- 28–31.1 in
- 57.5–63 in
- 45.9–70.5 oz
- Goéland marin (French)
- Gavion (Spanish)
- The Great Black-backed Gull is one of the many species whose feathers were used for fashionable clothing in the 1800s. After the demise of the feather trade in the early 1900s, Great Black-backed Gull populations increased and the species spread farther south. The exploitation of human refuse undoubtedly has contributed to the successful spread of the species.
- Young Great Black-backed Gulls do not fly away from the nest area until they are about 50 days old. They return to the nesting territory to rest and be fed for another 50 days. Some young may remain with their parents for months after leaving the breeding colony, but most join congregations of other immature gulls in places where food is easy to find.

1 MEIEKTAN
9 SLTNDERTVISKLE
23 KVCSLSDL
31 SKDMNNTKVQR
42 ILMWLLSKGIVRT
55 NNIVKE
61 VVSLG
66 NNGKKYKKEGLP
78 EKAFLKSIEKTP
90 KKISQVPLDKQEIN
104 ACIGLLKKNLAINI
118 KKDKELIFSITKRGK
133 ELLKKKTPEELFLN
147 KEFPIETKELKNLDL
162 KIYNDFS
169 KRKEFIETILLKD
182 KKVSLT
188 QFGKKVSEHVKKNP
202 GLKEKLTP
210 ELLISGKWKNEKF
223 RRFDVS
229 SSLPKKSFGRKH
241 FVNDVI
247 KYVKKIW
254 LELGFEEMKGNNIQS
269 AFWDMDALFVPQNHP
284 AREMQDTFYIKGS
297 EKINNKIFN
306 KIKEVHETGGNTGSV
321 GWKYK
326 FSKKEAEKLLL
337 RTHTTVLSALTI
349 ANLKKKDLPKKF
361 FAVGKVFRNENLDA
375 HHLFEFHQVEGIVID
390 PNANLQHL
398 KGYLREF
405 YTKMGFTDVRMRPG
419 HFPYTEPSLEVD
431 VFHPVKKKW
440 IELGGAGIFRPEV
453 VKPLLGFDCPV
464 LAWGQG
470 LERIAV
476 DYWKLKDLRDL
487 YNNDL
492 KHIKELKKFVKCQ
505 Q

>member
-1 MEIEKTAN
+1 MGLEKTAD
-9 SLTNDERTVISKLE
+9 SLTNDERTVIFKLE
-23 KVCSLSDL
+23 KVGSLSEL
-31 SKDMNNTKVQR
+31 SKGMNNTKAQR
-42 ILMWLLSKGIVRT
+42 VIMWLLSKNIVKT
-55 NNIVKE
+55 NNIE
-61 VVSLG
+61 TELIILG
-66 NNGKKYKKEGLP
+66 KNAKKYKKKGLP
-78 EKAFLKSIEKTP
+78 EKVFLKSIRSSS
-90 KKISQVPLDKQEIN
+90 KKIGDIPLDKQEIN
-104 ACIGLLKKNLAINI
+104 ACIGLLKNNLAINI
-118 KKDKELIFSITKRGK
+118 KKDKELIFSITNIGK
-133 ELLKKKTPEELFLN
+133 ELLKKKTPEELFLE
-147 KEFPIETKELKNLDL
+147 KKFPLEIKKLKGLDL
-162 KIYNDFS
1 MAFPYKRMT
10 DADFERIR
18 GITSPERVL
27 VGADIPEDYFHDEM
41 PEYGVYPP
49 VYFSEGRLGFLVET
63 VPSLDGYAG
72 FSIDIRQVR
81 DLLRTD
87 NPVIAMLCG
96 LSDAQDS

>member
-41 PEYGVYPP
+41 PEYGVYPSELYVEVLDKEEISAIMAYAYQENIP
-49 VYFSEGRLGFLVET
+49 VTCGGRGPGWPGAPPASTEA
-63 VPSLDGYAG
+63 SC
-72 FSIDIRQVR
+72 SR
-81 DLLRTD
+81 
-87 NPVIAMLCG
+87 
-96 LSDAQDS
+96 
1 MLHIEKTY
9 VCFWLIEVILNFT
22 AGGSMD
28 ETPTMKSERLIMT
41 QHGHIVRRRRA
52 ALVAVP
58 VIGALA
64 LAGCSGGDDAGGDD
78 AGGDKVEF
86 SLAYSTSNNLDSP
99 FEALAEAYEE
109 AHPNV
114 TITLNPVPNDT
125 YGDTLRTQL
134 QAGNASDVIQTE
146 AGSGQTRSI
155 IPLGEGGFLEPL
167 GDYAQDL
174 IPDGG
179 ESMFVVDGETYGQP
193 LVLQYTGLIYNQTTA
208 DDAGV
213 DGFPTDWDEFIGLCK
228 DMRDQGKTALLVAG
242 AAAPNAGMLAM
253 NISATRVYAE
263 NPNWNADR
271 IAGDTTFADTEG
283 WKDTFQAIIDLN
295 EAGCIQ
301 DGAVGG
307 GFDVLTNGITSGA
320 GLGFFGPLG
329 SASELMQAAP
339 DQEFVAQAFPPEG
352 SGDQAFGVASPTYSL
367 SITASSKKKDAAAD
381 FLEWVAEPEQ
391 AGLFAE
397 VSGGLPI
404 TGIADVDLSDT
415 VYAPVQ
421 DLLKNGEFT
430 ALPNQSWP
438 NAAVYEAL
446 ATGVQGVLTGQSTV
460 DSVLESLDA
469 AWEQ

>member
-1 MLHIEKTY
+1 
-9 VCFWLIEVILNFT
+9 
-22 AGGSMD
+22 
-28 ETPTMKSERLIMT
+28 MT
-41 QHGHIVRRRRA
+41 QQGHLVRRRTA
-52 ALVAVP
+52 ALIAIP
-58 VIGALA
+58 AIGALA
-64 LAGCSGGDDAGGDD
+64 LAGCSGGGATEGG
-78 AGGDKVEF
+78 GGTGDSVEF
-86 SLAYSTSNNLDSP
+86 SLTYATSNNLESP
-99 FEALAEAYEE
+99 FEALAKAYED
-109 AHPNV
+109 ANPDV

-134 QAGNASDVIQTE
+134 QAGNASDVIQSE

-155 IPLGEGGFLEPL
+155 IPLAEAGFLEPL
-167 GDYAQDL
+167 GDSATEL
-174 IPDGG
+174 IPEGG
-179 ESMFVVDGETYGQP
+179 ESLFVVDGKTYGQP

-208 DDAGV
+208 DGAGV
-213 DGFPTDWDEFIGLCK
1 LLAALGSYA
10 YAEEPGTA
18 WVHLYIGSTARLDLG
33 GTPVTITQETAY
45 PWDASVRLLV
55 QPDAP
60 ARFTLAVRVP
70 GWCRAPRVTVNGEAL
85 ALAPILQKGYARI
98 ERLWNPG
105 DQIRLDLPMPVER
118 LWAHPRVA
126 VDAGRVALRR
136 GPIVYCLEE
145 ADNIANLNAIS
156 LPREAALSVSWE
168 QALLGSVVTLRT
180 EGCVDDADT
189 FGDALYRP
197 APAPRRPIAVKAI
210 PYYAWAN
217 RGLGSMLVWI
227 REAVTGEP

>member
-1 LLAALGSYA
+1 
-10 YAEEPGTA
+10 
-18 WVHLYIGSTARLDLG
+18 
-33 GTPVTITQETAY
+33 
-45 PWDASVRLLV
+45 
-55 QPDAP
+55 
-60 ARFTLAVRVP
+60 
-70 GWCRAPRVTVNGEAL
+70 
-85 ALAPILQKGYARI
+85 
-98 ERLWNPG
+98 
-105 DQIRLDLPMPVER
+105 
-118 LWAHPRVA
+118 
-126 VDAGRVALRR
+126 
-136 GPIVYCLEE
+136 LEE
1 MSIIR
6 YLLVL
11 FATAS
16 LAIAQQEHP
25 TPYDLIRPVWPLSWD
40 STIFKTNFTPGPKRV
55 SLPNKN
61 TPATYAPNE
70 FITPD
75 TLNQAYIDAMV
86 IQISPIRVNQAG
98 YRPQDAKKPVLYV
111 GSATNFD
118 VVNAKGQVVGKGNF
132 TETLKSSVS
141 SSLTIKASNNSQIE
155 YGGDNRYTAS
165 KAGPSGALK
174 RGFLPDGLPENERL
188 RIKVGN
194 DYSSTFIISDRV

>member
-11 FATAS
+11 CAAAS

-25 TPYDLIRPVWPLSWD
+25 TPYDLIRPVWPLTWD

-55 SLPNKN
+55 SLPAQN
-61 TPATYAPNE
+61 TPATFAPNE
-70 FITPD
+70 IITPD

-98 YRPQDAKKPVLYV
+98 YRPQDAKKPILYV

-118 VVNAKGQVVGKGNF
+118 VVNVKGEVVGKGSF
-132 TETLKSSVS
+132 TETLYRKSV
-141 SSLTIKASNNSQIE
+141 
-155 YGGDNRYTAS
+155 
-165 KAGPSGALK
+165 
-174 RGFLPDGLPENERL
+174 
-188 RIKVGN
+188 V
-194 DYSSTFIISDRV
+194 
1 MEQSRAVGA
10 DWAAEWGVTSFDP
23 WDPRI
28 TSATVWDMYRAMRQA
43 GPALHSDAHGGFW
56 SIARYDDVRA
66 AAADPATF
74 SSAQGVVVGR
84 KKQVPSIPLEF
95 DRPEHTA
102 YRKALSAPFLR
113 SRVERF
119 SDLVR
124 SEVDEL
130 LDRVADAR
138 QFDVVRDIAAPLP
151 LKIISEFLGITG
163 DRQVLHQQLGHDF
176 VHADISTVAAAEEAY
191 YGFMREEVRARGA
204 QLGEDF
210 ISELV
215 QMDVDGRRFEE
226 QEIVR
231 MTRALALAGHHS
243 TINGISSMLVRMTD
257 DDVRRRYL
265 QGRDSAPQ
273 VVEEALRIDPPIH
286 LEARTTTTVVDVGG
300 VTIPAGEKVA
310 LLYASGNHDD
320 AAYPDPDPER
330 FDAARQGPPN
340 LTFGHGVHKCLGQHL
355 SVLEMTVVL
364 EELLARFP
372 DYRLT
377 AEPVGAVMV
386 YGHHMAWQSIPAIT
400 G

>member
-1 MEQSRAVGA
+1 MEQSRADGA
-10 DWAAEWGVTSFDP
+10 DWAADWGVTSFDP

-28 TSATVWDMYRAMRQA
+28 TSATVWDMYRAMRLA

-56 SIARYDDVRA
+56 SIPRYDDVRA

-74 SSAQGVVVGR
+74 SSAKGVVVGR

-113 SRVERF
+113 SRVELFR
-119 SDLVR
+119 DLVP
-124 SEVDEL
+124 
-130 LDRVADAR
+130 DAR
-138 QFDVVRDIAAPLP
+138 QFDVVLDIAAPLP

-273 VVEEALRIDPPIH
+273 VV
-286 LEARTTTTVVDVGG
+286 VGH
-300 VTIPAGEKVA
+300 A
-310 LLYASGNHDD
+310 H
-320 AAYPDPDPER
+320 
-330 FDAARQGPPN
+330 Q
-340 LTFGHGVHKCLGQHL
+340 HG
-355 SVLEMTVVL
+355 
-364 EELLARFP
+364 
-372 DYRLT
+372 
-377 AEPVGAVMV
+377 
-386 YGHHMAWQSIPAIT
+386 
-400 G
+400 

- In winter, large numbers of young Great Black-backed Gulls eat fish driven to the surface by humpback whales.
- Breeds on small islands, salt marshes, spoil islands, and barrier beaches.
- Most common throughout the year along coast.
- Travels far out to sea in winter.
Fish, marine invertebrates, mammals, insects, birds, eggs, carrion, and refuse.
- Clutch Size
- 1–3 eggs
- Egg Description
- Greenish-brown with dark speckles and blotches.
- Condition at Hatching
- Chicks semi-precocial at hatching; may leave nest cup at one day old. Covered in cryptically-colored down.
Scrape in the ground filled with vegetation, feathers, rope, plastic or other items. Nests in colonies, often with other gull species.
Captures food near surface of water or on shore. Steals food from other gulls. Swallows large prey whole. Common at garbage dumps.
Populations are increasing and a southward range expansion has been occurring for nearly 100 years. The Great Black-backed Gull can be a serious predator of other colonial nesting birds, such as terns and puffins.
- Good, T. P. 1998. Great Black-backed Gull (Larus marinus). In The Birds of North America, No. 330 (A. Poole and F. Gill, eds.). The Birds of North America, Inc., Philadelphia, PA.